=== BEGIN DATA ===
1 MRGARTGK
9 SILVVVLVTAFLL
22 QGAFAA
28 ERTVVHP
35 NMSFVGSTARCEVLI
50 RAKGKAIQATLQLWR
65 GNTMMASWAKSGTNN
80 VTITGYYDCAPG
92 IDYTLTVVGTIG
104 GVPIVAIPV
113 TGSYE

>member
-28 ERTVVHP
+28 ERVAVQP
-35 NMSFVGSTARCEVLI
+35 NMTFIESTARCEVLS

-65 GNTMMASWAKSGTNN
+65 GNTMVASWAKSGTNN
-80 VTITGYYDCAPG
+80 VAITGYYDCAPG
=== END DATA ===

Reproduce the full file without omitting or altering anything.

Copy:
1 MRGARTGK
9 SILVVVLVTAFLL
22 QGAFAA
28 ERTVVHP
35 NMSFVGSTARCEVLI
50 RAKGKAIQATLQLWR
65 GNTMMASWAKSGTNN
80 VTITGYYDCAPG
92 IDYTLTVVGTIG
104 GVPIVAIPV
113 TGSYE

>member
-28 ERTVVHP
+28 ERVAVQP
-35 NMSFVGSTARCEVLI
+35 NMTFIESTARCEVLS

-65 GNTMMASWAKSGTNN
+65 GNTMVASWAKSGTNN
-80 VTITGYYDCAPG
+80 VAITGYYDCAPG